Director Guillermo del Toro is a master of blending fantasy with reality. He takes the world of the supernatural and makes it feel all too genuine, sometimes forcing us to question what we call reality. But sometimes, del Toro also uses monsters and myths to show the resilience of mankind in the face of threats greater than ourselves. And in these fantastical stories, he also brings humanity, giving weight to larger than life scenarios.
The result is a relatively small but impressive filmography spanning just nine feature films, full of beautiful visuals, magnificent creatures, rich characters and a penchant for combining unreal terror with the very real threats of tumultuous sociopolitical times. And following the recently released Crimson Peak, we decided to have all of the Guillermo del Toro films ranked. Read More »
Please Recommend /Film on Facebook
Last week, the fantastic adaptation of Me and Earl an the Dying Girl hit theaters in a limited run, and this week the lively Dope also arrives on the big screen. Both are spectacular coming of age tales from two very different sides of the spectrum, but they both have wonderful young characters, engaging relationships, and are special in their own ways.
And with these two magnificent coming of age movies hitting the big screen recently, we thought it was a good time to look back at some of the great films to come out of this subgenre. But since everyone has gushed over films like Stand by Me, The Breakfast Club and Say Anything for years, I decided to put a more modern focus on coming of age films by counting down my picks for the Top 25 Best Coming of Age Movies of the Past 25 Years. That means you won’t find anything on here from before 1990. Do your favorite movies make the cut?
Check out my list of the Top 25 Best Coming of Age Films of the Past 25 Years after the jump! Read More »
At the end of 2012 it was revealed that Guillermo del Toro‘s film Pan’s Labyrinth was being adapted as a stage musical, inspired in part by Paul Williams and his film with Brian de Palma, Phantom of the Paradise. The director wrote the book for the show some time ago, and Jeremy Ungar and Williams were working out the lyrics with composer Gustavo Santaolalla.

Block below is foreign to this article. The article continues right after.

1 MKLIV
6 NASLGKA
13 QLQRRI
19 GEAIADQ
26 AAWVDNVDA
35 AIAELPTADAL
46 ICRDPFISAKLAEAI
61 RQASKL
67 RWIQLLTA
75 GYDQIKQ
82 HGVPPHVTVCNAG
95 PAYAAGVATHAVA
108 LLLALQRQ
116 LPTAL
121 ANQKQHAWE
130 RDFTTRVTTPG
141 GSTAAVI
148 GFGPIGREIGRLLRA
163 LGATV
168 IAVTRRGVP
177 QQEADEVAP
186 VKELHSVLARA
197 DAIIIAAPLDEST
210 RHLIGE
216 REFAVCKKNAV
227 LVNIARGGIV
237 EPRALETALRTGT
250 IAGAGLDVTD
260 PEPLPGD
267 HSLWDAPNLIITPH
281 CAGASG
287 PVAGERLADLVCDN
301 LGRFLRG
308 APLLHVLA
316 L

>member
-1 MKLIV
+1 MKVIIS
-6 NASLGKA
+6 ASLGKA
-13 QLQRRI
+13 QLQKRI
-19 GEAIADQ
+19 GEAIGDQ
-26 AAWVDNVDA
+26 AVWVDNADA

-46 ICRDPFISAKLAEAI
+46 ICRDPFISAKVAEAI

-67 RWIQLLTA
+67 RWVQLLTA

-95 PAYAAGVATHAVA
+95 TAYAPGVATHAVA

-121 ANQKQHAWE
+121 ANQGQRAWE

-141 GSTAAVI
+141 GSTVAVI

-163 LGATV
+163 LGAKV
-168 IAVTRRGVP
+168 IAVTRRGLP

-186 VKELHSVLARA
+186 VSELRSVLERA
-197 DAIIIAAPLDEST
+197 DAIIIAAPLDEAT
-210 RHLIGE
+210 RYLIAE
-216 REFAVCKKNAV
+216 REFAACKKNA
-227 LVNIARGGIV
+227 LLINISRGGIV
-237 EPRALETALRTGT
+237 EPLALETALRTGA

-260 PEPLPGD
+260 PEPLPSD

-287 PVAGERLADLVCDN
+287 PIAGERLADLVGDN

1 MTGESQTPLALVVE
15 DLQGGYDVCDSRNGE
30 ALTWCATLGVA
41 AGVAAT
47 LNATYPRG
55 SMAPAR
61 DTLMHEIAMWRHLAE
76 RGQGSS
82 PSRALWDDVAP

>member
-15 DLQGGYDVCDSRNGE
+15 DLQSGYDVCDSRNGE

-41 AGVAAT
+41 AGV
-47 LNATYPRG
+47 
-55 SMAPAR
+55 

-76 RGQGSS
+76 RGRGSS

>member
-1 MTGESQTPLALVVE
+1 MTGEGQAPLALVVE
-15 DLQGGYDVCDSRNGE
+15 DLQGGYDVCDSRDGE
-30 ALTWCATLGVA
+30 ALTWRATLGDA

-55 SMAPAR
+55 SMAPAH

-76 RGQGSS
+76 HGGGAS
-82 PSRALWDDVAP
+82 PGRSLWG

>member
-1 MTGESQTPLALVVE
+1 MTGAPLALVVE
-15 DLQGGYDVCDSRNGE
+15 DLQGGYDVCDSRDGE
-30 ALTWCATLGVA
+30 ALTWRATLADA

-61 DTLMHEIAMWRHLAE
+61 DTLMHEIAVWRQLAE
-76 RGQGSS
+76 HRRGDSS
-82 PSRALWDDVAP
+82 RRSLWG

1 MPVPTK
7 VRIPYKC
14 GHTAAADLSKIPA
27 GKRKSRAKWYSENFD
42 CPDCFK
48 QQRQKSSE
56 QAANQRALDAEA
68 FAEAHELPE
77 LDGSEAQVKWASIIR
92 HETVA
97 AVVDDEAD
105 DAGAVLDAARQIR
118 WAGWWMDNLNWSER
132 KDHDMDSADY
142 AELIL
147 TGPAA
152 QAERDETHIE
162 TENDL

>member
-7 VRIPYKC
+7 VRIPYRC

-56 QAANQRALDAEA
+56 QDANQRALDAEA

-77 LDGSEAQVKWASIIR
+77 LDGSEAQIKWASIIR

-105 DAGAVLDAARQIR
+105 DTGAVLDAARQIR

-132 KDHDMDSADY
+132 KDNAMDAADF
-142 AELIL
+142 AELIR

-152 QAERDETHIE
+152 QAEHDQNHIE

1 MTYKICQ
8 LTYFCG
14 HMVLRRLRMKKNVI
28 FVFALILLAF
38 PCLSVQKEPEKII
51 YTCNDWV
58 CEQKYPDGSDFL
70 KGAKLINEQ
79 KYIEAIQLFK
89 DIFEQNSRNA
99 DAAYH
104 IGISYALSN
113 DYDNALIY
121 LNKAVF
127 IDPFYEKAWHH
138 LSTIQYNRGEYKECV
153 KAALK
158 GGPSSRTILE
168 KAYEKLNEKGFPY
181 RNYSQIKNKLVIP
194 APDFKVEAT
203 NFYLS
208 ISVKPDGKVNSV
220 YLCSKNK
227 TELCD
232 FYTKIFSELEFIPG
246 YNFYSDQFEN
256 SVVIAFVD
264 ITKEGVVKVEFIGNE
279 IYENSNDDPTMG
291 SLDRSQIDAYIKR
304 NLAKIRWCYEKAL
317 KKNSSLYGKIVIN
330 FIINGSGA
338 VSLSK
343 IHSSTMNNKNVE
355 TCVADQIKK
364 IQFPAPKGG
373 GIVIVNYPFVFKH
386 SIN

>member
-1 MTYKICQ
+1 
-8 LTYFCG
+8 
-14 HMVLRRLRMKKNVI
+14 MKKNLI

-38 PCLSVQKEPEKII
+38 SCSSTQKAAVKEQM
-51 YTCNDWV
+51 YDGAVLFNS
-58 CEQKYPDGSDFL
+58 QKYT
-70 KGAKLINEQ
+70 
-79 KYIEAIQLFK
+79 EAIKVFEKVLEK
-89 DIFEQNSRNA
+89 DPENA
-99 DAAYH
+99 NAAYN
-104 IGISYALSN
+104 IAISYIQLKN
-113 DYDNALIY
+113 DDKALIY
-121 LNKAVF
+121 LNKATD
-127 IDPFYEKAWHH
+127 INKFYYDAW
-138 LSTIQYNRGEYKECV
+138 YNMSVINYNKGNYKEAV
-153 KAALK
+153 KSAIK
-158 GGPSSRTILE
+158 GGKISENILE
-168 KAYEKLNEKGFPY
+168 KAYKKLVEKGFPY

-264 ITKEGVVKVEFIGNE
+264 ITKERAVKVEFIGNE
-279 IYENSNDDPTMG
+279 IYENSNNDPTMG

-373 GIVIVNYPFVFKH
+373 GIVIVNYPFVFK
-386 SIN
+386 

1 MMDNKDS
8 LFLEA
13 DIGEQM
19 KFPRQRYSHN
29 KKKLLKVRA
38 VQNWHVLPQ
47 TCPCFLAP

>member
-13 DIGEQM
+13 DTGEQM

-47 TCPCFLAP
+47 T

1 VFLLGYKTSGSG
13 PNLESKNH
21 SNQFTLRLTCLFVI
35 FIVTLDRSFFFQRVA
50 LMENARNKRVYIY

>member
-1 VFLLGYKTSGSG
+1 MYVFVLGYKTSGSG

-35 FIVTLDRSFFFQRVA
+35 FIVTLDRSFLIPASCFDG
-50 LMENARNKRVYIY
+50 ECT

We haven’t had an update on the project in quite a while, but that doesn’t mean it is dead. In fact, work continues apace, and Williams confirmed as much this past weekend. So this isn’t a big news break, but confirmation that a really odd and potentially interesting thing is still happening. Williams’ quote is below. Read More »
Guillermo del Toro‘s early development process involves lots of notes and sketches; this is a well-established bit of knowledge. We’ve seen hints of his sketchbooks thanks to various DVD releases of his films, and other behind the scenes peeks at his process over the years.
Now one great collection of his sketches has been assembled, and it features elements for just about everything, from the Hellboy movies and Blade II to The Devil’s Backbone, Pan’s Labyrinth, and Pacific Rim. Even better, there are a couple things that tease what might have been if At the Mountains of Madness had come into being. Check out a gallery below. Read More »
Los Angeles film fans, April and May is a great time to live in the City of Angels. One of the many reasons is the return of the Hero Complex Film Festival, which takes place from May 10-12 at the Chinese Theater in Hollywood. In previous years, stars such as Malcolm McDowell, Warren Beatty, Christopher Nolan and Ridley Scott have been part of the festival. The 2013 lineup has just been announced, and it includes the following: